The app then archives this information into a zip file, history.zip, and sends it off to a web server located in China, adscan.yelabapp.com.
The researchers revealed their findings to Apple over a month ago, but Apple seemed to not do anything about it.
The app remained on the store. However, when the researchers finally went public with their findings, the app was quickly removed. Along with Adware Doctor and another app by the same developer called AdBlock master, Apple removed 3 other related apps that were accused of exfiltrating browsing and search histories: Open Any Files, Dr. Antivirus, and Dr. Cleaner. Apple has yet to comment on why it took so long to remove the malicious apps that flagrantly violated the rules or how it got past the app store review in the first place.
Sources:
        https://thehackernews.com/2 018/09/mac­adware­removal­ tool.html#comment­box
        https://threatpost.com/apple­ finally­boots­sneaky­adware­ doctor­app­from­mac­app­ store/137319/ https://objective­ see.com/blog/blog_0x37.html



Internet exposed 3D printers Pose Fire Risk

In the last few years the price of 3D printers fit for home use has fallen substantially. They have become cheap enough for people without advanced technical skills, especially security skills to venture into this market area. By default, most of the current 3D printers require being tethered to a PC full time via USB to configure and run print jobs.

 Octoprint, a 3D printing application, makes life easier for non-technical users by removing this requirement. It can be installed on a device such as a Raspberry Pi and connected to your home network where it exposes a HTTP interface for interaction with the printer which greatly improves usability. During the Octoprint installation process, the user is prompted to enable authentication on the web interface although many people choose to disable the authentication for ease of use. This is not ideal but usually fine if the printer is exposed on the local network only.

As 3D prints can take upwards of 24 hours to complete many people don’t wait long before thinking ‘it would be great to monitor the progress remotely’.  Therein lies the issues. In order to accomplish this, they must open a HTTP port in their network via port forwarding to access Octoprint from anywhere and typically forget to enable authentication first. This is how thousands of unsecured Octoprint instances ended up accessible from the internet.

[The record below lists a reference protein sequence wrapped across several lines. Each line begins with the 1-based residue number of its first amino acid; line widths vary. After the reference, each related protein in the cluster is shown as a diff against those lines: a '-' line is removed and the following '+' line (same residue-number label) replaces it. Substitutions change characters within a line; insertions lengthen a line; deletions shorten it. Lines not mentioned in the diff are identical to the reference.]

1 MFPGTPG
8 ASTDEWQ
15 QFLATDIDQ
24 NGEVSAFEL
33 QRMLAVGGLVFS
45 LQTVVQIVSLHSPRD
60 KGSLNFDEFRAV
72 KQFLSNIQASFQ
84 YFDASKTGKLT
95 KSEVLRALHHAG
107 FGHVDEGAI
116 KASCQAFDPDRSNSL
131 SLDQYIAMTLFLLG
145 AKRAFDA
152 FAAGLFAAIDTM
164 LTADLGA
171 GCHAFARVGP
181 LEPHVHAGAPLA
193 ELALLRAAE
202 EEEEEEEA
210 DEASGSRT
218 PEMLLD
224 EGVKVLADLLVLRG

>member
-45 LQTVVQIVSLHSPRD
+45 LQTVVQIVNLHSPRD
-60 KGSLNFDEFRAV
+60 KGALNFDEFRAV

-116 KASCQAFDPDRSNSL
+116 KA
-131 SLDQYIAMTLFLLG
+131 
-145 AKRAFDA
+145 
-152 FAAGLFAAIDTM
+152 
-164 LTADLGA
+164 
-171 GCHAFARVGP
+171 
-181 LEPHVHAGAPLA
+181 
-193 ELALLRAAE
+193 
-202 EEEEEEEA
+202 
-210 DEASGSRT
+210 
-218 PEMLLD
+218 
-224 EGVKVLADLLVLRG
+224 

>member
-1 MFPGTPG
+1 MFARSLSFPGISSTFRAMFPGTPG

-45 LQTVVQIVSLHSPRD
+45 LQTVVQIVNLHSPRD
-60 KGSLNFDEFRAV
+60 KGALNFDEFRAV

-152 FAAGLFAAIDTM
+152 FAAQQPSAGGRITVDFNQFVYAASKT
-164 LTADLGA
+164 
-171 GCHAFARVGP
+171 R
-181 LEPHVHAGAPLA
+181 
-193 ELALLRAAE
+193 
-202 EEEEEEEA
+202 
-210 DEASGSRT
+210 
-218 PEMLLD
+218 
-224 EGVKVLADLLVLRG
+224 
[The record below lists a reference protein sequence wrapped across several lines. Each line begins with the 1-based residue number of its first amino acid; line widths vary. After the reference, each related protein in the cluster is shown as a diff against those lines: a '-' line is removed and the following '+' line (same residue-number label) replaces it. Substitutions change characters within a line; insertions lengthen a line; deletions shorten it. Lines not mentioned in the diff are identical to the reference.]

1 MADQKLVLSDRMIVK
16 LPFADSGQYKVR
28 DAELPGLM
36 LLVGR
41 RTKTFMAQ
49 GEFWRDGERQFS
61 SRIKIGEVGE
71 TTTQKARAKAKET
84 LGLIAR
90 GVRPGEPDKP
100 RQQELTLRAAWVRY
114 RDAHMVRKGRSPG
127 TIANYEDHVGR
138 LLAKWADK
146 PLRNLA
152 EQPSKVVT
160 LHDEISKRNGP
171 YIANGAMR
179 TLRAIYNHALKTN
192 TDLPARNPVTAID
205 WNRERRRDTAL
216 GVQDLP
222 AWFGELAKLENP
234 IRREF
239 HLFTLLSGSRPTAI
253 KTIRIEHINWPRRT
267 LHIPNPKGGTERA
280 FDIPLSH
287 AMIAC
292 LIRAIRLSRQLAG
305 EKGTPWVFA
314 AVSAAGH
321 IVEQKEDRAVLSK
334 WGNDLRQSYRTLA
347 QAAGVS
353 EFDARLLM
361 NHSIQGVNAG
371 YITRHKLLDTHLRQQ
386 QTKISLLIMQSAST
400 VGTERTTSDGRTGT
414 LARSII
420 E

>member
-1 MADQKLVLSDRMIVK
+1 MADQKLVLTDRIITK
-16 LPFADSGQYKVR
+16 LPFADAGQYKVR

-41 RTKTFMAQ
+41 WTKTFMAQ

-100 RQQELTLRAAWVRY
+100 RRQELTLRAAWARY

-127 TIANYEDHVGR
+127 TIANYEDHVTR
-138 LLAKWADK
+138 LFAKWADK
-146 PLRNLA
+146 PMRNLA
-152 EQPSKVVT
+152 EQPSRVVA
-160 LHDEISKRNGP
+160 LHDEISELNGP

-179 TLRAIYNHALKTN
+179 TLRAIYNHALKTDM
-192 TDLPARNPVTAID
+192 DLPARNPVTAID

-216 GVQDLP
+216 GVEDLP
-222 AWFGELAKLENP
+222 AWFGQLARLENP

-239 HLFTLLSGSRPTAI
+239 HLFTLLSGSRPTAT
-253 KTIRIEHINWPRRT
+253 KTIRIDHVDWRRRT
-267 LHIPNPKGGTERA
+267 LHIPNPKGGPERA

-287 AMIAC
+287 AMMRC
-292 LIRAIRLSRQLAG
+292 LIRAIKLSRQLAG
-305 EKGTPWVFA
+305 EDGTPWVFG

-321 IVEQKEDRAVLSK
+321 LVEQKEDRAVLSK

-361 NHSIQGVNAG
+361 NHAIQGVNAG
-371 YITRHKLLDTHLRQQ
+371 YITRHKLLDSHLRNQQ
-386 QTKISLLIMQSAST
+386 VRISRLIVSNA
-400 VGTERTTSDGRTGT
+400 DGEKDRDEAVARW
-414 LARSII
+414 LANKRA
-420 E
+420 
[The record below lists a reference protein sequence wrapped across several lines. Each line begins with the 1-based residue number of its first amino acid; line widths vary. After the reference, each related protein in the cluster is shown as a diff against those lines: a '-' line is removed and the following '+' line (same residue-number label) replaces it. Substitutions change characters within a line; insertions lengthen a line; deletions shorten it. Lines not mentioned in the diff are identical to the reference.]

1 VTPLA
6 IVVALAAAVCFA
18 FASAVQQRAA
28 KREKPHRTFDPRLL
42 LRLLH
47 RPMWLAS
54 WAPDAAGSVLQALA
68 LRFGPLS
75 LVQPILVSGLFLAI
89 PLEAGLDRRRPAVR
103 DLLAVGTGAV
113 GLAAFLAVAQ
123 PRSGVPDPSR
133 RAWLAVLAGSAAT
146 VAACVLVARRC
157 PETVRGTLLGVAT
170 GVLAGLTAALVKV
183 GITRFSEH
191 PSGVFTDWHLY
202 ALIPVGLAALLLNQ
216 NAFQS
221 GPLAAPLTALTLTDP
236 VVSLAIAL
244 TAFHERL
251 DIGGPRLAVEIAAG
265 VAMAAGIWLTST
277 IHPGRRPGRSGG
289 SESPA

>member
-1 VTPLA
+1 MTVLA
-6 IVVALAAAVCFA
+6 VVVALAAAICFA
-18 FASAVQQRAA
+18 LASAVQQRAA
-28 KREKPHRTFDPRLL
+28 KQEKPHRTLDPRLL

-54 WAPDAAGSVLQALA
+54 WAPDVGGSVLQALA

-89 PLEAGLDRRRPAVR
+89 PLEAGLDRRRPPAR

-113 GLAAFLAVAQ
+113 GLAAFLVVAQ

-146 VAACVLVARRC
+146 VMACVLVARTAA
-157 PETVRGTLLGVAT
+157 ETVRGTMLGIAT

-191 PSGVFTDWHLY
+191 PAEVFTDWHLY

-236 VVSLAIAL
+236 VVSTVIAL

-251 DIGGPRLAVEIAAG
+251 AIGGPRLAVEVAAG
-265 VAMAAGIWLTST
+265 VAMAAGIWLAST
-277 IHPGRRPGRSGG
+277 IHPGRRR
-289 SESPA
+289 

There are MANY risks associated with having these web interfaces publicly exposed. The first is that Octoprint isn’t really designed as a secure web application. It was designed with advanced users in mind and as such can be tweaked and modified endlessly. In it’s default configuration, it is essentially an unauthenticated portal to your network as you can run arbitrary system commands from the web interface. By leveraging this feature an attacker could easily move to more sensitive machines in the network. The second major risk is that 3D printers are essentially simple robots with attached heaters. These heaters can reach extremely high temperatures very quickly. Most modern 3D printers have temperature limits enabled in the firmware to prevent thermal runaways from causing a fire. However, by modifying the firmware and flashing the printer from the Octoprint interface these limits can be removed. This could allow an attacker to start a fire with the printer in just a few clicks. While not as dangerous, an attacker could also possibly damage the machine by commanding the motors to move past their defined areas. 

Octoprint has always stated to its customers that making the application available to the internet even with authentication enabled is a terrible idea. Many software applications designed for advanced users, and or experimentation don’t go through rigorous security assessments and aren’t meant to be exposed on the internet. Similar to a cheap lock, the authentication mechanisms are meant to keep the honest out. It is important to review the software’s security posture before opening a port in your network to access it remotely. Even better although not as convenient, using a VPN to access network services running in your home network is the best idea to reduce risk of exposure.
Sources: • https://www.csoonline.com/article/3303562/security/over-3700-exposed3d-printers-open-to-remote-attackers.htmlhttps://octoprint.org/blog/2018/09/03/safe-remote-access/